It is commonly asserted that KVM is the only hypervisor to use in an OpenStack deployment. Yet every significant commercial OpenStack distro supports vSphere. The reasons for this broad support are clear.

Costs for commercial KVM are comparable to vSphere. In addition, vSphere has tremendous added benefits: widely available and knowledgeable staff, vastly simplified operations, and proven lifecycle management that can keep up with OpenStack’s rapid release cadence.

 

Let’s talk first about cost. Traditional, commercial KVM has a yearly recurring support subscription price. Red Hat OpenStack Platform-Standard 2 sockets can be found online at $11,611/year making the 3 year cost around $34,833[i]. VMware vSphere with Operations Management Enterprise Plus (multiplied by 2 to match Red Hat’s socket pair pricing) for 3 years, plus the $200/CPU/year VMware Integrated OpenStack SnS is $14,863[ii]. Even when a customer uses vCloud Suite Advanced, costs are on par with Red Hat. (Red Hat has often compared prices using VMware’s vCloud Suite Enterprise license to exaggerate cost differences.)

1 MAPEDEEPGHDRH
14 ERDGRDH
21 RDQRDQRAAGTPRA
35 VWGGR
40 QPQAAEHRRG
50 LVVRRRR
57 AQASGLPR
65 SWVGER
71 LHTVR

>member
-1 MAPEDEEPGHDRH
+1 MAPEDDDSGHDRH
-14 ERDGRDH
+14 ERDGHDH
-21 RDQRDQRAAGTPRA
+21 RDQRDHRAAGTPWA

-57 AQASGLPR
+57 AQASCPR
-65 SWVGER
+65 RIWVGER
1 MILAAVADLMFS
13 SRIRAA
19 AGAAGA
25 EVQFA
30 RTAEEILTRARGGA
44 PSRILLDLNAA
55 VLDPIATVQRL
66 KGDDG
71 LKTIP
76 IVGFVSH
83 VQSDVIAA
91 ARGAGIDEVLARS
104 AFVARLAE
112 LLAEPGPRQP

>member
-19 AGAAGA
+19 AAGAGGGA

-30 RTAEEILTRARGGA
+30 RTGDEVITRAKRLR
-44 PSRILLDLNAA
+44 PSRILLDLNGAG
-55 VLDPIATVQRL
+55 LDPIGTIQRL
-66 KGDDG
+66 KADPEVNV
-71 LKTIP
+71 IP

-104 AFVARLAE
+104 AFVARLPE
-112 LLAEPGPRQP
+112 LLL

When 451 Research[iii] compared distro costs based on a “basket” of total costs in 2015 they found that commercial distros had a cost that was close to regular virtualization. And if VMware Integrated OpenStack (VIO) is the point of comparison, the costs would likely be even closer. The net-net is that cost turns out not to be a significant differentiator when it comes to commercial KVM compared with vSphere. This brings us to the significant technical and operational benefits vSphere brings to an OpenStack deployment.